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I once had a boyfriend far more in touch with the etiquette of the world than I. The recognition of even this small truth took, for me, a mighty dose of your standard humility on a quite regular basis. I like to think I know how things are supposed to go, how culture should read between the lines and such. I do okay on my best independent day. He, though, knew far better. I didn’t often admit how I liked it that way.

Any faithful user of the “Triple A” roadside insurance program would surely—like me—make frequent use of their ability to, by way of a simple phone call, set up a standard rescue by the heroic tow-truck-driving man. Who doesn’t love to be the damsel in distress, after all? Well, I grew tired of the concept after locking my keys in the car for probably the fourth time in six months, in three different states, none of them my own. Walking around in a store with nothing to buy, able to see my keys through the window, gets old. Waiting in the driver’s seat on the side of the road with a flat tire becomes a bore after the third bum tire.

I love my Triple A, but I’m feeling of late that I’d be alright with a plan of decreased frequency. Take the Triple A man off my speed dial. And aside from the headache, here’s why.

From said socially savvy boyfriend, I learned something crucial about borderline service industries like Triple A. Apparently—I should be tipping them for their rescue of said damsel in distress, yours truly. It never occurred to me. Maybe this naivety was the cause of my worst customers when I waited tables. Poor folk just needed some dating advice, is all.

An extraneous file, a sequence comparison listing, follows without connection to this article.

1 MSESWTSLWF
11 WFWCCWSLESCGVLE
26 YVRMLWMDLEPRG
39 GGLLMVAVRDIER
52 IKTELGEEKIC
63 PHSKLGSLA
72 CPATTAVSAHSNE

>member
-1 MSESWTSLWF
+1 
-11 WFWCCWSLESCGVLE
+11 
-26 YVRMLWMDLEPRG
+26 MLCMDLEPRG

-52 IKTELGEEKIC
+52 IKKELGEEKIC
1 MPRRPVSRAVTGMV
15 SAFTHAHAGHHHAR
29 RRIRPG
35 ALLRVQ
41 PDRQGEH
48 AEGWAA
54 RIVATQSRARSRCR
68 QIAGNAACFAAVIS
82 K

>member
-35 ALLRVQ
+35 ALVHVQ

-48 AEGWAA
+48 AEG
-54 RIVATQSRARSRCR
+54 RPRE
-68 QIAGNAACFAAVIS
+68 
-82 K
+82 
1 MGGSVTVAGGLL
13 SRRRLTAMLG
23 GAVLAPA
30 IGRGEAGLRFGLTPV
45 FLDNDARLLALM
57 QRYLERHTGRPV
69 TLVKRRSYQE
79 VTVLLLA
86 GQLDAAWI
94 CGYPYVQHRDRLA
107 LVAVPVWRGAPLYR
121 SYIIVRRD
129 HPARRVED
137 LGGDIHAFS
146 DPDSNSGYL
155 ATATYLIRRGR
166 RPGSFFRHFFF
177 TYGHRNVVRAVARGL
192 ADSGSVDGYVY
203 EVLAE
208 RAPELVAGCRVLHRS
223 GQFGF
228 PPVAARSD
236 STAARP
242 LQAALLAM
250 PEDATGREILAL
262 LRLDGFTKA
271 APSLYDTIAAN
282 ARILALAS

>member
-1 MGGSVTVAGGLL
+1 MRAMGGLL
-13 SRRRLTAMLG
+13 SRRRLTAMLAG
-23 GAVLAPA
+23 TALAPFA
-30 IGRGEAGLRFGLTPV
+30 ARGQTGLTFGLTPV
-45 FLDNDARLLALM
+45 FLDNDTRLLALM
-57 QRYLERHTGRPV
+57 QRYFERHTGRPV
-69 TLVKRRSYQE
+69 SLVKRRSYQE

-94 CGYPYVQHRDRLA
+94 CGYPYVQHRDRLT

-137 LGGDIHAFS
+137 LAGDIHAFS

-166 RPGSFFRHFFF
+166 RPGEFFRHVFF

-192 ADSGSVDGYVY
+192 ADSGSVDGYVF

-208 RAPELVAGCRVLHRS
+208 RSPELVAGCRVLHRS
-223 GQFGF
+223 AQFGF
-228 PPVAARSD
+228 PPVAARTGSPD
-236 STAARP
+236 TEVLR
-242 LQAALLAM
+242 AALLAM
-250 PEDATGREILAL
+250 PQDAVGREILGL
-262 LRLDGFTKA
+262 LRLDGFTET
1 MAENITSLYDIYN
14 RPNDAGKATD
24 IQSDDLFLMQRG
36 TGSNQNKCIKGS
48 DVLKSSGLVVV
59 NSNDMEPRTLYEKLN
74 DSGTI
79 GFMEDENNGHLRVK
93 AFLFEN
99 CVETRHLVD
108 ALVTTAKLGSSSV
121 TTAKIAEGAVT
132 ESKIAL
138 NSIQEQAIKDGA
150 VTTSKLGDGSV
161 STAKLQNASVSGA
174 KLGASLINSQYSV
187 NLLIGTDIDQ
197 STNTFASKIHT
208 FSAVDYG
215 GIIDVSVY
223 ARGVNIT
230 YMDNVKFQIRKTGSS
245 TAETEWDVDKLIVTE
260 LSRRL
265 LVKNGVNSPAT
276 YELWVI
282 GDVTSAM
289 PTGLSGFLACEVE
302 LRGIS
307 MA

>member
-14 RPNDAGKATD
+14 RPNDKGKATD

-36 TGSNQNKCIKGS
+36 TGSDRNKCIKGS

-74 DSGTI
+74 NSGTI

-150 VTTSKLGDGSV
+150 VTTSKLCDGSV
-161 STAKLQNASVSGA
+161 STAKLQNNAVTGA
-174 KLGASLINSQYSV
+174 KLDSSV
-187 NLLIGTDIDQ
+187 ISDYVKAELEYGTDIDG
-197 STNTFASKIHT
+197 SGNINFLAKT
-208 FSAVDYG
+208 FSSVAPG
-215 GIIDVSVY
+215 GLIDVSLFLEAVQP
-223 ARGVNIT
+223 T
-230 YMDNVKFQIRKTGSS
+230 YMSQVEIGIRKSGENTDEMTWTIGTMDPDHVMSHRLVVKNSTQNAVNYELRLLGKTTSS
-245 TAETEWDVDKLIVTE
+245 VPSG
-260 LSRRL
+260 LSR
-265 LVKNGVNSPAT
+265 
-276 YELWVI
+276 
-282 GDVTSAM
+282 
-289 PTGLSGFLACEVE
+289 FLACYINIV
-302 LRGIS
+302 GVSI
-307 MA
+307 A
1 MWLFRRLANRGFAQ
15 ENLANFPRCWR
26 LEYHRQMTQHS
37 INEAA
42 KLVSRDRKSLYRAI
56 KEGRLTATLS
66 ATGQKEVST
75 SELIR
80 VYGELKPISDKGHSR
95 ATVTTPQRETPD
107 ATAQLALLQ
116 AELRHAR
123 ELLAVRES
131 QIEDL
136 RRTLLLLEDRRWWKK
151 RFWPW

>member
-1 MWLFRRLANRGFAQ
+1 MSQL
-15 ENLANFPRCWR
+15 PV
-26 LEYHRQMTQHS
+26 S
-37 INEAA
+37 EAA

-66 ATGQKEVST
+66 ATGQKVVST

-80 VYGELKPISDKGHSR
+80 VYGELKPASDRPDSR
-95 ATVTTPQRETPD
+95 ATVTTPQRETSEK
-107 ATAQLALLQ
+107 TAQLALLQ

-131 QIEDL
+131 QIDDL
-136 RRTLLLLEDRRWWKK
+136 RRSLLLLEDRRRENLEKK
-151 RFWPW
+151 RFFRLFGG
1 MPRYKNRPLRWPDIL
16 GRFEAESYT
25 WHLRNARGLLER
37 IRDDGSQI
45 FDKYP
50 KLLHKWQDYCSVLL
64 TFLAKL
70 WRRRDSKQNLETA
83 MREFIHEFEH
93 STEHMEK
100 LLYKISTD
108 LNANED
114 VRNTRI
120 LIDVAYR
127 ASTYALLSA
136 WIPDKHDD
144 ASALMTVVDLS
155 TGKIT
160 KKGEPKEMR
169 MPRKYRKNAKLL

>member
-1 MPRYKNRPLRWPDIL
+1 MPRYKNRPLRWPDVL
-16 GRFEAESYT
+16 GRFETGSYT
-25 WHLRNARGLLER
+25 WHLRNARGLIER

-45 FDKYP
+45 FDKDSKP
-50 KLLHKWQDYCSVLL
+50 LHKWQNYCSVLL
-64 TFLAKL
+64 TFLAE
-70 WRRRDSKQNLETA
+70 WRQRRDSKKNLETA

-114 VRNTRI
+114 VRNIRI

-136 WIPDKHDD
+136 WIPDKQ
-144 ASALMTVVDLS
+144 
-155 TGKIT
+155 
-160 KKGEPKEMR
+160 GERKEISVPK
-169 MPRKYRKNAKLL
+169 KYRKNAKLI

So for the retrieval of my keys, ten dollars to the nice man in coveralls. Keys, again, ten precious dollars. Keys, keys, keys, breakdown, flat tire, keys. Ten, twenty, thirty… So on and so forth. By now, my set of keys is museum-bound, worth more than my life.

There was one lock-out, a grocery store on the East side of Michigan, when I should’ve given the rescuer my phone number instead of my money, but I was all worried about how that might non-verbally communicate someone I wasn’t. So, I didn’t. Instead, the value of my car keys rose yet again.

Make no mistake, I’m in the social loop; I’m reading between the cultural lines; I’m even tipping extra to the tow-truck man who waited in Orland for me and freed my keys the week before Christmas. But, I’ve now exceeded my roadside budget in tips. I cannot afford to keep making silly mistakes which trap me outside and my keys inside the car. I will henceforth tape my car keys to my person. It’s the only way to save money.